‘It was pretty magical’: Video surfaces of wolf spotted at Esquimalt Lagoon

Clarisa Greene
A wolf spotted at Esquimalt Lagoon is shown.

The University of Royal Roads has issued a campus alert after what was likely a wolf spotted at the nearby Esquimalt Lagoon.

“Please steer clear, continue to keep dogs on leash when anywhere on campus, and keep children nearby and in sight,” Royal Roads said on its Twitter account Monday afternoon.

Clarisa Greene noticed what appeared to be a wolf on her routine Monday morning walk.

“It was pretty magical,” said Greene, who managed to take a video from across the lagoon. “I’ll be 28 in October and I’ve never in my life seen a wild wolf down here.”

Local experts believe if it is a wolf, it’s likely just passing by, possibly searching for food or a mate.

“Wolves don’t want to have contact with humans, they shy away from contact with humans,” said Gary Allan, a wolf educator in Nanaimo. “In a 24-hour period they’ve been known to travel 50 to 80 kilometres.”

Cheryl Alexander, a wolf expert, author and video producer, believes the reported wolf seen Monday could be the same wolf spotted in recent months on southern Vancouver Island.

“The wolf at the lagoon has similar markings,” said Alexander, referring to a video sent to her of a wolf spotted in Shawnigan Lake in April, and again at Albert Head lagoon in July. “Count yourself lucky if you do actually see it, but my guess is it will keep moving until it finds a place where it’ll feel comfortable calling it home.”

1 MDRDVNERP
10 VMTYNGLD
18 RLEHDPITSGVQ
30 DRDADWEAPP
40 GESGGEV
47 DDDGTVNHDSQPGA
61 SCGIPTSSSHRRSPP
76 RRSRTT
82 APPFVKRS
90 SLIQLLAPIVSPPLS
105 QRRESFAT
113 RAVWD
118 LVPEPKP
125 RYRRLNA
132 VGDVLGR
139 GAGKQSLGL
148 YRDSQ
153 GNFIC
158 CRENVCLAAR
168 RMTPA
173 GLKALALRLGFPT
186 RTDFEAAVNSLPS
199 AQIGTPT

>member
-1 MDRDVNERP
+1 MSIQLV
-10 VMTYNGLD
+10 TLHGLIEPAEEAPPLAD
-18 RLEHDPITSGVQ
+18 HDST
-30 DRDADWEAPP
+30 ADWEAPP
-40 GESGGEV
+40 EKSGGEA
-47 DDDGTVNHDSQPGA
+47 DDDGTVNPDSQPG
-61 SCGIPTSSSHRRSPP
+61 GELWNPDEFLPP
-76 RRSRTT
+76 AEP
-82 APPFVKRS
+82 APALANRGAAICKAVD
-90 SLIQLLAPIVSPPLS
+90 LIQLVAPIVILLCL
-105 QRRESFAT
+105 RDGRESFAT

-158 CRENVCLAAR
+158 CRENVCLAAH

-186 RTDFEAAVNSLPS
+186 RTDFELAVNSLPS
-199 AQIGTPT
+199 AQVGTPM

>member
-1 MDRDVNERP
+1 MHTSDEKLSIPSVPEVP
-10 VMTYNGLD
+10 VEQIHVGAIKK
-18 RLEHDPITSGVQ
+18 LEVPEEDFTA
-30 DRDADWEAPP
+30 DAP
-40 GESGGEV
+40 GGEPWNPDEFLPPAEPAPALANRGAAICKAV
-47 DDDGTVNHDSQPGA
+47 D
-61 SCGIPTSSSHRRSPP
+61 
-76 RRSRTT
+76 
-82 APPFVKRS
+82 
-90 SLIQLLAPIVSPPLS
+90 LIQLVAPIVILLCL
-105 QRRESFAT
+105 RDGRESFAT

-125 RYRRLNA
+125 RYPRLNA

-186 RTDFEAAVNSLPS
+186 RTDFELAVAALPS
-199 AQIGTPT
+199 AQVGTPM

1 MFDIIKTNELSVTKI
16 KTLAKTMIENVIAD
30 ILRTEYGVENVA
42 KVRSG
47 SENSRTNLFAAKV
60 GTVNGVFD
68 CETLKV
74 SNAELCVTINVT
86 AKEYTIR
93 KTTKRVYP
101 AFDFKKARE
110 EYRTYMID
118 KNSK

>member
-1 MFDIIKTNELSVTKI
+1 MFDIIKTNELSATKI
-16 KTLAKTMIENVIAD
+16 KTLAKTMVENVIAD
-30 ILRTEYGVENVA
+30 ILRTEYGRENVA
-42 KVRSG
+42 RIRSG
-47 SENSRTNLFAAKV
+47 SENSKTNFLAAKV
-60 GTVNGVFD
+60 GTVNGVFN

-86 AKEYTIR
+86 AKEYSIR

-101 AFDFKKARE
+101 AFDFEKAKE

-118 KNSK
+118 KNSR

Wolves generally avoid people but can become habituated enough to approach them, according to BC Parks.

If approached by a wolf that doesn’t seem afraid, people are advised to try to scare them off “well before the wolf is within 100 metres” by waving their arms in the air to make themselves look bigger and making loud noises.

If the wolf displays aggressive behaviour, back away slowly and never turn your back on the animal.

Like other wildlife, wolves should never be fed as it’s also an offence under the BC Wildlife Act.

Those having a barbecue can prevent conflicts with wolves and other wildlife by putting away food and kitchen items, as wolves have been “reported removing personal and other non-food items from campsites,” according to BC Parks.

Anyone who encounters an aggressive wolf should also call the Conservation Officer Service at 1-877-925-7277.

Kevin CharachKevin Charach

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